Chris Burden: “Meet in the Middle”

Meet in the Middle
Chris Burden's "Meet in the Middle," installed in the plaza in front of Roberts Pavilion, allows students to interact with the artwork.

Christopher Lee Burden was born April 11, 1946, in Boston, and worked in the fields of performance, sculpture and installation art. He grew up in Cambridge, Mass., France and Italy. When he was 12, he was injured in a motorcycle crash on the island of Elba and during a long convalescence he immersed himself in the study of visual art, particularly photography.

Burden studied for his B.A. in visual arts, physics and architecture at Pomona College and received his M.F.A. at the University of California, Irvine.

Foreword for Chris Burden's 'Meet in the Middle' piece.
Read the Foreword for Chris Burden's 'Meet in the Middle'.

In the early 1970s, Burden began to make performance art, starting with a series of highly controversial performances in which the idea of personal danger as artistic expression was key. His first significant performance work, Five Day Locker Piece (1971), was created for his master’s thesis at UC Irvine. His most well-known act from that time is the 1971 performance piece Shoot, in which he was shot in his left arm by an assistant from a distance of about 16 feet with a .22-caliber rifle.

“I had an intuitive sense that being shot is as American as apple pie,” Burden said. “We see people being shot on TV, we read about it in the newspaper. Everybody has wondered what it's like. So I did it.”

One of Burden’s most cited pieces, Trans-Fixed, took place on April 23, 1974 at Speedway Avenue in Venice, Calif. For this performance, Burden lay face up on a Volkswagen Beetle and had nails hammered into both of his hands, as if he were being crucified on the car. The car was pushed out of the garage and the engine revved for two minutes before being pushed back into the garage.

By the end of the 1970s, Burden turned to large-scale sculptural installations. In 1975, he created the fully operational B-Car, a lightweight four-wheeled vehicle which reputedly could attain speeds of 100 mph and achieve 100 miles per gallon.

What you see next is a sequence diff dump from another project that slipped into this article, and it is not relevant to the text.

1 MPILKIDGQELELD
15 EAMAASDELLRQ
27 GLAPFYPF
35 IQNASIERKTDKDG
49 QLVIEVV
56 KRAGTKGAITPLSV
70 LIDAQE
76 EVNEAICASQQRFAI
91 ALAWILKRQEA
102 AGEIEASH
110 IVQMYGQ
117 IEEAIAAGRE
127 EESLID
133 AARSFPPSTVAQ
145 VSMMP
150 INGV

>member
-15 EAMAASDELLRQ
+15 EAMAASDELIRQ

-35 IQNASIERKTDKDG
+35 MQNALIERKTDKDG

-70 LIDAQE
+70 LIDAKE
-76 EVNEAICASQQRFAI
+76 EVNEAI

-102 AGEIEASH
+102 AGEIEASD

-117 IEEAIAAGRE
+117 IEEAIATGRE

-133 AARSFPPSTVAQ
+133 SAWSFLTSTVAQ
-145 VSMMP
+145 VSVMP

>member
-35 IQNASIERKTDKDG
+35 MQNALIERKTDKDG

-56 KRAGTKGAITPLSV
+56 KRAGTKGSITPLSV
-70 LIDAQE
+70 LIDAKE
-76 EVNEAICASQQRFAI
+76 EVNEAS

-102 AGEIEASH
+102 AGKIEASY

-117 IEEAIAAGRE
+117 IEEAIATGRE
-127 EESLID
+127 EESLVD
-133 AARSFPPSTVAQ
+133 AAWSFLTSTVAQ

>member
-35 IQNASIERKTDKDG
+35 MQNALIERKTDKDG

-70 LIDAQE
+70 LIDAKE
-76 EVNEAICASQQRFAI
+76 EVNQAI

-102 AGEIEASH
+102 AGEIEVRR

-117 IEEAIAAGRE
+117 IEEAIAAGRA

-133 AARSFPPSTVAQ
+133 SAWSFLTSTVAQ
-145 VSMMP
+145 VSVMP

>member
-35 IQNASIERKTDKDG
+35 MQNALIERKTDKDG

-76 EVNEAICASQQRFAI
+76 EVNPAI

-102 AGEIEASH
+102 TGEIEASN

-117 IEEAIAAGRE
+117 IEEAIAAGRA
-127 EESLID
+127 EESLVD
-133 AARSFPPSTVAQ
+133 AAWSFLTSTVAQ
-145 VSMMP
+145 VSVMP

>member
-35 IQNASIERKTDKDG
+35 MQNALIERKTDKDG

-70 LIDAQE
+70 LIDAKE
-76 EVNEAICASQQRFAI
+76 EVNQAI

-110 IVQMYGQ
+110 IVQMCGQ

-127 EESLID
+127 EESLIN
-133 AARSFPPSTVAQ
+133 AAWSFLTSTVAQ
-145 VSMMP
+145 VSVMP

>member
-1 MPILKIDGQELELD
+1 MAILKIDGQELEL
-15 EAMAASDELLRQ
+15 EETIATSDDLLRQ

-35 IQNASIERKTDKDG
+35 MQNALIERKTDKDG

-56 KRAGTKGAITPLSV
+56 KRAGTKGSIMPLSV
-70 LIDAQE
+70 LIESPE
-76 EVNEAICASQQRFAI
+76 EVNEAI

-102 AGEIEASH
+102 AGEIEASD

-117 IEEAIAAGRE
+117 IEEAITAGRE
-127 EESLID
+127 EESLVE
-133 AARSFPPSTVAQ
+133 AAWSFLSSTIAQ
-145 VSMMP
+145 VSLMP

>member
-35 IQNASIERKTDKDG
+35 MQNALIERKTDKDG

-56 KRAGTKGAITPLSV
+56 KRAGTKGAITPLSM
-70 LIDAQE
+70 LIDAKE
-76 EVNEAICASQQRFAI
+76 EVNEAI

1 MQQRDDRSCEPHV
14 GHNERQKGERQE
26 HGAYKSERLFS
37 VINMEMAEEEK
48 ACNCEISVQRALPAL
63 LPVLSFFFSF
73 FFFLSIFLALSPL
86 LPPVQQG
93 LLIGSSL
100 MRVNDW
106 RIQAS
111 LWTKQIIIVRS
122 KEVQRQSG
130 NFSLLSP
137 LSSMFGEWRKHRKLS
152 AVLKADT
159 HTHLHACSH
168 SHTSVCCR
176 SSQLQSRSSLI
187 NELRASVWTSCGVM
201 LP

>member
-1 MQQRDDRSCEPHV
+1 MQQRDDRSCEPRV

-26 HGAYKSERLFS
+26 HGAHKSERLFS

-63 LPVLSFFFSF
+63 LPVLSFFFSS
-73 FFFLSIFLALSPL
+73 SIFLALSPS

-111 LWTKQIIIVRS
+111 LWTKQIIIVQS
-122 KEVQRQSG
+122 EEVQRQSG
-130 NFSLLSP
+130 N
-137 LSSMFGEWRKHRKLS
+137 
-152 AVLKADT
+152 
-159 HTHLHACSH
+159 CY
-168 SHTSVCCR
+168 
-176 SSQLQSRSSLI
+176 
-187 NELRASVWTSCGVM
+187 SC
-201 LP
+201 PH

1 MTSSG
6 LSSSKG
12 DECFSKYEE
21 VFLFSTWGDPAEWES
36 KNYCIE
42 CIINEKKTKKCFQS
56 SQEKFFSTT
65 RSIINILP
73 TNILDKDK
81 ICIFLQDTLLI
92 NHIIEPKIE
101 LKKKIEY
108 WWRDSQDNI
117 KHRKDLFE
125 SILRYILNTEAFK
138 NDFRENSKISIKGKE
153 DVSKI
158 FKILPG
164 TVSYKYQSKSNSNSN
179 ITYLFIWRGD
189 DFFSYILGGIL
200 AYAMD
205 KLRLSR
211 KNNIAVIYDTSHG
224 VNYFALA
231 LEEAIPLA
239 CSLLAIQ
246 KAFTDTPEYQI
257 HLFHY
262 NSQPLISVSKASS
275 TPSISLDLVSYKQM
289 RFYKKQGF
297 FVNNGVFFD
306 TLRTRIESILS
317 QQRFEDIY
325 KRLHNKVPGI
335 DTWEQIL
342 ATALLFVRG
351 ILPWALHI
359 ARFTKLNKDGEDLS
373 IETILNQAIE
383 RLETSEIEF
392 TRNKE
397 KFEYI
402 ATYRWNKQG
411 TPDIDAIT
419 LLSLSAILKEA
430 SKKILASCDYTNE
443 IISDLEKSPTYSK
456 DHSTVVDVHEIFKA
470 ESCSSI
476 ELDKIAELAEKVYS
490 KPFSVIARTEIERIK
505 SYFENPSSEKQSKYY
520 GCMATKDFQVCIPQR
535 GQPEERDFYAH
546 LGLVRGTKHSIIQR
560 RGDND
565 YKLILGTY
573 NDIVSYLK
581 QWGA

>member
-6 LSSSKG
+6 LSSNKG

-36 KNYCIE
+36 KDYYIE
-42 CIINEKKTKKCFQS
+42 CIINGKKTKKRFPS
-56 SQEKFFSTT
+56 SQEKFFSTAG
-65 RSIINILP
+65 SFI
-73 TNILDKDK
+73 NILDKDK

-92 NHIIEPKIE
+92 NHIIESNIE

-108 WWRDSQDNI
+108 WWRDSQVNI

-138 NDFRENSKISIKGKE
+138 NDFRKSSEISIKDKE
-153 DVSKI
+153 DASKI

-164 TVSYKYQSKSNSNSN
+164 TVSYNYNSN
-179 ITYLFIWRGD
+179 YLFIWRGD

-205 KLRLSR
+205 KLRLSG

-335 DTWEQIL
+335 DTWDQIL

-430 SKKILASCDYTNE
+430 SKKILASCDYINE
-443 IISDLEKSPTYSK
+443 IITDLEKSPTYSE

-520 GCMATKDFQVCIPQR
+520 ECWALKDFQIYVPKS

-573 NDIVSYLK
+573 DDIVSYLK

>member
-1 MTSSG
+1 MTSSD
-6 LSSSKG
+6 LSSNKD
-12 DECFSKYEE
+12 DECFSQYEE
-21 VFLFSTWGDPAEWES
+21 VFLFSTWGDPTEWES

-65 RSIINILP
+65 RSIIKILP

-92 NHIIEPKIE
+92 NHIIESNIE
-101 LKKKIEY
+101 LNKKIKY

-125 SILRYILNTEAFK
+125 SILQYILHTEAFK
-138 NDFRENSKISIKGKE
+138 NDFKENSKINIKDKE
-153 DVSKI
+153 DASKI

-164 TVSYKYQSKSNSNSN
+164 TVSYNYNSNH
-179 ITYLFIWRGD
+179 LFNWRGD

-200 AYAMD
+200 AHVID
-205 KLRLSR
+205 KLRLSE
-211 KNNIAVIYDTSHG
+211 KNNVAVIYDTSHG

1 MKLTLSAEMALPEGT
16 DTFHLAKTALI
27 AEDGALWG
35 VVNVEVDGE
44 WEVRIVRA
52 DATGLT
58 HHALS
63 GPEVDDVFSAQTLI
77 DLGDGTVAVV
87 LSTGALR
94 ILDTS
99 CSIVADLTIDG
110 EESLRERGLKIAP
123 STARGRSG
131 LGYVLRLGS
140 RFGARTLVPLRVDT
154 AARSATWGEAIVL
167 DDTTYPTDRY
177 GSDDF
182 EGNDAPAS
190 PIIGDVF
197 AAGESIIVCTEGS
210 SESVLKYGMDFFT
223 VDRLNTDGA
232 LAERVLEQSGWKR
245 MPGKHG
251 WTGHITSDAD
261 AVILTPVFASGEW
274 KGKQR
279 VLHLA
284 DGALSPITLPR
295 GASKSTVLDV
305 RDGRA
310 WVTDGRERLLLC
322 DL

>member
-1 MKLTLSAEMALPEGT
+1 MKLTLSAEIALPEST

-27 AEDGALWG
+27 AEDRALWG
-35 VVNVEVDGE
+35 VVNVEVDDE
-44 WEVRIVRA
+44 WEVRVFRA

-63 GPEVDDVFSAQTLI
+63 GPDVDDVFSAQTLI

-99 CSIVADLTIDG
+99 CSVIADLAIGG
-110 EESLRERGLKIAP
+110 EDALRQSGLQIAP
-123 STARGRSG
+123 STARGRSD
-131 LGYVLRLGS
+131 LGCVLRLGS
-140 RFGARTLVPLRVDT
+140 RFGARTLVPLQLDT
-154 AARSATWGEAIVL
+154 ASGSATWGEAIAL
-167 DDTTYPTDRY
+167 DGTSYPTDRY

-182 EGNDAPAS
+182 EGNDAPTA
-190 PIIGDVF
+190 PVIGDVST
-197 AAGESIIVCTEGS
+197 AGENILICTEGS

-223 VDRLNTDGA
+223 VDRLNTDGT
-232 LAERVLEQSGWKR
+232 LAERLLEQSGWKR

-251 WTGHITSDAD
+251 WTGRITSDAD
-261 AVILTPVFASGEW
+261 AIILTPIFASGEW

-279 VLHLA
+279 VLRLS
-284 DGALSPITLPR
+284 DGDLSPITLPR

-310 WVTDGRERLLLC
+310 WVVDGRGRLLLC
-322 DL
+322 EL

Some of his other works from that period are DIECIMILA (1977), a facsimile of an Italian 10,000 Lira note and The Speed of Light Machine (1983), in which he reconstructed a scientific experiment with which to “see” the speed of light.

In 1978, Burden became a professor at University of California, Los Angeles, but resigned in 2005 due to a controversy over the university's alleged mishandling of a student's classroom performance piece that echoed one of Burden's own performance pieces.

In 1979, Burden first exhibited his Big Wheel exhibition at Rosamund Felsen Gallery. It was later exhibited in 2009 at the Museum of Contemporary Art, Los Angeles. In 1980, he produced The Atomic Alphabet – a giant, poster-sized hand-colored lithograph – and performed the text dressed in leather and punctuating each letter with an angry stomp. Twenty editions of the work were produced and bought largely by museums.

Much of Burden’s later work was sculptures; intricate installations consisting of many small parts and cogs. A Tale of Two Cities (1981) was inspired by the artist’s fascination with war toys, bullets, model buildings, antique soldiers and a fantasy about the 25th century – an imagined time of the world returning to feudalism and vassal states.

Hell Gate (1998), is a 28-foot-long scale model, in Erector and Meccano pieces and wood, of the dramatic steel-and-concrete railroad bridge that crosses the Hell Gate segment of the East River, between Queens and Wards Island.

Urban Light, Burden’s 2008 large-scale assemblage sculpture of 202 restored L.A. street lamps from the 1920s and '30s, marks the entrance to the Los Angeles County Museum of Art. Many observers have declared the work an L.A. icon—a beacon of hope in the often harsh urban landscape.

Urban Light
Urban Light, Burden's installation in front of the Los Angeles County Museum of Art, has been called a beacon of hope.

Burden's last completed project — a working dirigible that flies in perfect circles, called Ode to Santos Dumont, after the pioneering Brazilian aviator — was unveiled at a private Gagosian Gallery event outside of Los Angeles shortly before his death and later installed as a tribute at LACMA.

Burden's work is featured in museum collections such as the LACMA and the Museum of Contemporary Art, Los Angeles; the Whitney Museum of American Art and the Museum of Modern Art, New York; the Tate Gallery, London; the Middelheimmuseum, Antwerp, Belgium; the Inhotim Centro de Arte Contemporanea, Brazil; the 21st Century Museum of Contemporary Art, Kanazawa, Japan; and the Museum of Contemporary Art, Chicago.

Burden was married to multimedia artist Nancy Rubins and from 1967 to 1976 to Barbara Burden, who documented and participated in several of his early artworks. Burden died at his home in Topanga Canyon, Calif., on May 10, 2015, a year and a half after having been diagnosed with melanoma. He was 69.